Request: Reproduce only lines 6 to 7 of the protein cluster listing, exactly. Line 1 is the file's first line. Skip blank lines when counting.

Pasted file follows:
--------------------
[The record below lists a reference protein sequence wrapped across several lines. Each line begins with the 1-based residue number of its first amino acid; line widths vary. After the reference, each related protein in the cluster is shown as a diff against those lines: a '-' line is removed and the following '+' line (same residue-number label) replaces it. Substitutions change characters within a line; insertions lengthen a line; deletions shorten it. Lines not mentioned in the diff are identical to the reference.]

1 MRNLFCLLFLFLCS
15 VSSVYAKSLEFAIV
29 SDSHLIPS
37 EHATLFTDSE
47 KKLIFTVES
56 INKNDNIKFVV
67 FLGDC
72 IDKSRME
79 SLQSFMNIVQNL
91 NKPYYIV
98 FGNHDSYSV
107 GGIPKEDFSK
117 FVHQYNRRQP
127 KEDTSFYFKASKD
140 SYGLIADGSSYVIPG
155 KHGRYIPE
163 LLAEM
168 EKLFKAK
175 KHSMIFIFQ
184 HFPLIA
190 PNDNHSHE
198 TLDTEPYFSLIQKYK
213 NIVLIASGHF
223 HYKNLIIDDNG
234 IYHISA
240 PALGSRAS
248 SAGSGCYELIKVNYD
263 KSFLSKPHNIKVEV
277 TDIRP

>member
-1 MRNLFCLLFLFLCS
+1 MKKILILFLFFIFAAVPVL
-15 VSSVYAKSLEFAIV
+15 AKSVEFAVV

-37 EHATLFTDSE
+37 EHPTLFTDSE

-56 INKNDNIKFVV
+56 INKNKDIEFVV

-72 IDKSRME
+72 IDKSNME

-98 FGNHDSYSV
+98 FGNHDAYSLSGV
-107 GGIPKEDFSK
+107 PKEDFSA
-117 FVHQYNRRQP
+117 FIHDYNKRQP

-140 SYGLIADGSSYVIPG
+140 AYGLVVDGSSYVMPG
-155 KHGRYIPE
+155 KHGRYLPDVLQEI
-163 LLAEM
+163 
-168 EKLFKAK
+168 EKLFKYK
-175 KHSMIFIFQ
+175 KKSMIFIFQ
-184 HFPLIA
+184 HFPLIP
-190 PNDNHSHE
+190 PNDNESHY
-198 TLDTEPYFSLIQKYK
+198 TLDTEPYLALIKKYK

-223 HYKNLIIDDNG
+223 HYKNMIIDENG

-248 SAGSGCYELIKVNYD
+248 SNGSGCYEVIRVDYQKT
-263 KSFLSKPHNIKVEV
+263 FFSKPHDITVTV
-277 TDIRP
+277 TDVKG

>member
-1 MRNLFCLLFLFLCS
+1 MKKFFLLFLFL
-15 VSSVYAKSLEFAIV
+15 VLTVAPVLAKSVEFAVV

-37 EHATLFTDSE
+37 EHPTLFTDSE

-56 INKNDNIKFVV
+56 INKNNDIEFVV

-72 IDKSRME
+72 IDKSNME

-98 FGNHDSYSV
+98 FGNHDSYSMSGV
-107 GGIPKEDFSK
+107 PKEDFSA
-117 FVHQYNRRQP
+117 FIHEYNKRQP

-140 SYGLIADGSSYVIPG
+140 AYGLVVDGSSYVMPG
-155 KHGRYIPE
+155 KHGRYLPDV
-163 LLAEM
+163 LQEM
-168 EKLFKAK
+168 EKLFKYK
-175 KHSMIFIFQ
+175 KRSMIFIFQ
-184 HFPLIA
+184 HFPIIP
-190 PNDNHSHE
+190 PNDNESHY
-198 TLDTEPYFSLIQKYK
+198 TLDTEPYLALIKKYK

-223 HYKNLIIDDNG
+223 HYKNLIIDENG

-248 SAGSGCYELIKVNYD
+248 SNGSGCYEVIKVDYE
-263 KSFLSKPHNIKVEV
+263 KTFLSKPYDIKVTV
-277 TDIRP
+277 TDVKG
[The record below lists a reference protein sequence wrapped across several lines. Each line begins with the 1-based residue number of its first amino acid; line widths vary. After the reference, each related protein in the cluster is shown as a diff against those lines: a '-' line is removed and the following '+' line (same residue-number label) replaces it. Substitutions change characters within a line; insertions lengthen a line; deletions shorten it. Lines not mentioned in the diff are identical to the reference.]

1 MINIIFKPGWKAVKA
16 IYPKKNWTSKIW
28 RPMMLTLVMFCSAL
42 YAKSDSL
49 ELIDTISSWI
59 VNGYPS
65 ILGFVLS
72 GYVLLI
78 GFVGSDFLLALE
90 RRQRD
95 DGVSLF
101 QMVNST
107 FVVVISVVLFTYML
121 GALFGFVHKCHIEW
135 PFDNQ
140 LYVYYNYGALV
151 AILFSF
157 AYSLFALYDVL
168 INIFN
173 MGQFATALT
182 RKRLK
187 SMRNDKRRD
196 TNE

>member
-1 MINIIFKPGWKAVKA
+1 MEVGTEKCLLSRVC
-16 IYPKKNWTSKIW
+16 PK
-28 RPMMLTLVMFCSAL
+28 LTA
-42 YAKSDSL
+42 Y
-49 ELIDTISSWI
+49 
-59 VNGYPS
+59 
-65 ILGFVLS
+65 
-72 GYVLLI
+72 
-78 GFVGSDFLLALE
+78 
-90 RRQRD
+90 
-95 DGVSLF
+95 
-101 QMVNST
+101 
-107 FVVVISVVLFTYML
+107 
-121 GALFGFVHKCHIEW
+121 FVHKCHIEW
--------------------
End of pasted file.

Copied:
47 KKLIFTVES
56 INKNDNIKFVV